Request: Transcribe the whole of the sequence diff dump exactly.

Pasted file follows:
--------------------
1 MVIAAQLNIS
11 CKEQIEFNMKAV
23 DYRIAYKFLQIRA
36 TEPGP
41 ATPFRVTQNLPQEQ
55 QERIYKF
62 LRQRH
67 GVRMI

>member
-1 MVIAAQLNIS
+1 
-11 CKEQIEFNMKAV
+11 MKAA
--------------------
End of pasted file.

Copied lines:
1 MVIAAQLNIS
11 CKEQIEFNMKAV
23 DYRIAYKFLQIRA
36 TEPGP
41 ATPFRVTQNLPQEQ
55 QERIYKF
62 LRQRH
67 GVRMI

>member
-1 MVIAAQLNIS
+1 
-11 CKEQIEFNMKAV
+11 MKAA